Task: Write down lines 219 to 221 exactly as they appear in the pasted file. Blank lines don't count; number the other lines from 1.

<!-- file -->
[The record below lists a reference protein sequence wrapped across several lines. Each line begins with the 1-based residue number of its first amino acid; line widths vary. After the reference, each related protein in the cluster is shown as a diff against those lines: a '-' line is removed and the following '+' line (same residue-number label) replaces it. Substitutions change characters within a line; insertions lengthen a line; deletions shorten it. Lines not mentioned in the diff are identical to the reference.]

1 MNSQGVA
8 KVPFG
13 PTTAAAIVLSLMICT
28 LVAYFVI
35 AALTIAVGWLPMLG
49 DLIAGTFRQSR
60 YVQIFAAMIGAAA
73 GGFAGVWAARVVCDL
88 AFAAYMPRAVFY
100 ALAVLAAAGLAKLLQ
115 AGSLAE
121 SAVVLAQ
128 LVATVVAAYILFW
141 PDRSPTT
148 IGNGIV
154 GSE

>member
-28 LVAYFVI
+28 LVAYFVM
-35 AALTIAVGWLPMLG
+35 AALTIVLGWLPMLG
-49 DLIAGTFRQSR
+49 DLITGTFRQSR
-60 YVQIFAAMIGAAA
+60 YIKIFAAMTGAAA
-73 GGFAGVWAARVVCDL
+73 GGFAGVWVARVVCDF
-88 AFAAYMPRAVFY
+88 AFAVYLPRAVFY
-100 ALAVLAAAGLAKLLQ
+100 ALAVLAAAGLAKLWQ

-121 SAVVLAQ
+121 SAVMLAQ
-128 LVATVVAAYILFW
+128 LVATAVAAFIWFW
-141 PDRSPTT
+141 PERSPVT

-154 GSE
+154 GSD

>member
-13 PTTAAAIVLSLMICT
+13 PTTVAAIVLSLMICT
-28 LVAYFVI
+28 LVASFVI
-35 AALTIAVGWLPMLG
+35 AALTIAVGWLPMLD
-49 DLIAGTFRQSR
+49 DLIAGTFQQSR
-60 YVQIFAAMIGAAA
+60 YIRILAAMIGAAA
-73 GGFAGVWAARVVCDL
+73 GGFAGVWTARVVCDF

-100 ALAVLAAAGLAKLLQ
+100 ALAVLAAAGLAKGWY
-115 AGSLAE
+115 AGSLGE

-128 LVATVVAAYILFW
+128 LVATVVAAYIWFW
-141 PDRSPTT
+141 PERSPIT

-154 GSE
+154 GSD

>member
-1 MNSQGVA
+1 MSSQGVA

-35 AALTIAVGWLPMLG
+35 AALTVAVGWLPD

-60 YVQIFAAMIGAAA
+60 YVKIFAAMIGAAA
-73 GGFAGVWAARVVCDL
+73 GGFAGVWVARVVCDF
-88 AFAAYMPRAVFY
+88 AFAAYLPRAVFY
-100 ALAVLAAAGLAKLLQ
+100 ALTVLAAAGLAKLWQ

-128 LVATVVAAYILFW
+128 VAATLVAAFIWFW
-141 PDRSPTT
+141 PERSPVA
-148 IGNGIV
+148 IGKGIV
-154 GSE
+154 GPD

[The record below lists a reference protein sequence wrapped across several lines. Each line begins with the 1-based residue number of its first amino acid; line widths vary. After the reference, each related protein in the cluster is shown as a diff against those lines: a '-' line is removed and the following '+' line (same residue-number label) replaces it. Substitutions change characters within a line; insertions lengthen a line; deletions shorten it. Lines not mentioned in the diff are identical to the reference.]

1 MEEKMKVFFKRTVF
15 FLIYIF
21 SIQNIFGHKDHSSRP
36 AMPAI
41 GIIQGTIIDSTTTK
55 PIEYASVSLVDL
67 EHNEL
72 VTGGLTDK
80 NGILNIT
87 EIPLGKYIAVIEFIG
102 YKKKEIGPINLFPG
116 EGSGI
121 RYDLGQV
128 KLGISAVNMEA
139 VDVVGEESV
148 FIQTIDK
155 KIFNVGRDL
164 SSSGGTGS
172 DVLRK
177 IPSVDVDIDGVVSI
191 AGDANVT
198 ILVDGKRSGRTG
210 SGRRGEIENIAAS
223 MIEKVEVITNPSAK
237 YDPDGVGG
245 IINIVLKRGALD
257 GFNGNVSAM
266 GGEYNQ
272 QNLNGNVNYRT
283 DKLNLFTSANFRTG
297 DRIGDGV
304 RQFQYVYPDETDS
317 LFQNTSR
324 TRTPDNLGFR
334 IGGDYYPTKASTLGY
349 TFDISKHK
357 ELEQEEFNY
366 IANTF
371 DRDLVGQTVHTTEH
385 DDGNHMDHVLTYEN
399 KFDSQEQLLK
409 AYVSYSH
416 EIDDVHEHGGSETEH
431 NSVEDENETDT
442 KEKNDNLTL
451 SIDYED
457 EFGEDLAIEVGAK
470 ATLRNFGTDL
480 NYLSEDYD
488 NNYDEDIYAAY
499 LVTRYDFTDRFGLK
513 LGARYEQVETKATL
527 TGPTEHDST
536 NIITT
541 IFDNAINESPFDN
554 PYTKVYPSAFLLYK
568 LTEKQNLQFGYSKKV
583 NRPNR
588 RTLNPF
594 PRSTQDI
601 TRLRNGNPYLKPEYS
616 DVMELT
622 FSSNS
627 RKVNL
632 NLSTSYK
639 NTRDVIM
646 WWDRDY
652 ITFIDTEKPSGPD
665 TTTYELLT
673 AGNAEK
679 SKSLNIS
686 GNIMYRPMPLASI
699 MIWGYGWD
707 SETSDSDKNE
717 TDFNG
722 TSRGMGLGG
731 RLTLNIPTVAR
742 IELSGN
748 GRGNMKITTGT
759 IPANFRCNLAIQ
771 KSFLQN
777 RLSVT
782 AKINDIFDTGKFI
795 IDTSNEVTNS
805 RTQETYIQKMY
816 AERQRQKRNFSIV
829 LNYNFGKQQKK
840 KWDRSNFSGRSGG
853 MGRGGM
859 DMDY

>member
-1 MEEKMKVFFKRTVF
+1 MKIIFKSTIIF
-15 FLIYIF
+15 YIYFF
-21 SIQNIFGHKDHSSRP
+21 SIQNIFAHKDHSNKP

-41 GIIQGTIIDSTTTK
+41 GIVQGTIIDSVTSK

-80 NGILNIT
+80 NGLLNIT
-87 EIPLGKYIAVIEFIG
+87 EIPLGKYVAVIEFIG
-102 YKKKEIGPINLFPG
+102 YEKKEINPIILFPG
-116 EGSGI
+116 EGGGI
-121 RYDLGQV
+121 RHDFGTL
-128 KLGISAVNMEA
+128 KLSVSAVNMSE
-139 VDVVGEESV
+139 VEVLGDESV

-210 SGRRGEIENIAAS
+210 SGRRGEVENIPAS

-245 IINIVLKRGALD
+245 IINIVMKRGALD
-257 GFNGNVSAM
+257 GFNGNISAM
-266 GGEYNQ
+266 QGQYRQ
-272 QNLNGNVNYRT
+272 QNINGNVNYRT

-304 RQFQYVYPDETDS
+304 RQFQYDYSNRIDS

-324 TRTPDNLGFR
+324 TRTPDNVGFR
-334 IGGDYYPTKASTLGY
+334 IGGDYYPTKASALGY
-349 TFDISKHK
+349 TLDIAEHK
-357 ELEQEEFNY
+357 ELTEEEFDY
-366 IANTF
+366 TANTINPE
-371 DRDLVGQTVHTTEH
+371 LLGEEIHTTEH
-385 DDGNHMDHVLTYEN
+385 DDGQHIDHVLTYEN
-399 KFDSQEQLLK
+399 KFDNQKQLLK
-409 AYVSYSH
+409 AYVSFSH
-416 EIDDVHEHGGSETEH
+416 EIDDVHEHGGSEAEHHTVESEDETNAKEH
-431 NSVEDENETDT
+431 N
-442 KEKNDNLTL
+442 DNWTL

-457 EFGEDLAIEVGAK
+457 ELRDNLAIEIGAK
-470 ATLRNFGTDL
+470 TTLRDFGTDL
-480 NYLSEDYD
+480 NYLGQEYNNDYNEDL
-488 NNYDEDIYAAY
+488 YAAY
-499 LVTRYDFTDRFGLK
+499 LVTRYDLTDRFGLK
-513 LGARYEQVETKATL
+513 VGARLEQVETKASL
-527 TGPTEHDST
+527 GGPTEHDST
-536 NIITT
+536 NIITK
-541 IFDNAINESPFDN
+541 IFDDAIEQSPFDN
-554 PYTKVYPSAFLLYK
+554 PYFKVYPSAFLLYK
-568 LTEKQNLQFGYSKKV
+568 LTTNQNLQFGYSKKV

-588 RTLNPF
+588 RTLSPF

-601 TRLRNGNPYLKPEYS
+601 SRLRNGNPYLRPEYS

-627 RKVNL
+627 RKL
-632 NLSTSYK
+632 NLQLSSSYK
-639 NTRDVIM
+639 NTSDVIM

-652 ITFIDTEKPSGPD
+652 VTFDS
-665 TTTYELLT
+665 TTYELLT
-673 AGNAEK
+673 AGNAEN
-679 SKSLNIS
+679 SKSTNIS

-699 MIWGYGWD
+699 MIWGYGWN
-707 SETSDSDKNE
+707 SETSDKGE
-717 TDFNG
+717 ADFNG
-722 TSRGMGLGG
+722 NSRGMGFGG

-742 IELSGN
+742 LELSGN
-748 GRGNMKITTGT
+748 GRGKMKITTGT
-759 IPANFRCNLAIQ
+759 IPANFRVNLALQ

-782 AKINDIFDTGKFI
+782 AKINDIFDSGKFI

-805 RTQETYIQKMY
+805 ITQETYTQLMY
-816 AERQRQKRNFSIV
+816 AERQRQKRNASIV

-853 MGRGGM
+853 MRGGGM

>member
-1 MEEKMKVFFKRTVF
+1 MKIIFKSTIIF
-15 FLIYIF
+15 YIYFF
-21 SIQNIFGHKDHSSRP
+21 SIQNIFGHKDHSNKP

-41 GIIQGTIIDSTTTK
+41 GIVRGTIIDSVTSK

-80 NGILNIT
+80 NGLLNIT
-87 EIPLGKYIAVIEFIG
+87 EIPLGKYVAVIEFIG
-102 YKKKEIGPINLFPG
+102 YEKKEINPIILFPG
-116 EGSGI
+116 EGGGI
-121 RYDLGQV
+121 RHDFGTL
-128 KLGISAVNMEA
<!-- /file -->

-366 IANTF
+366 TANTINPE
-371 DRDLVGQTVHTTEH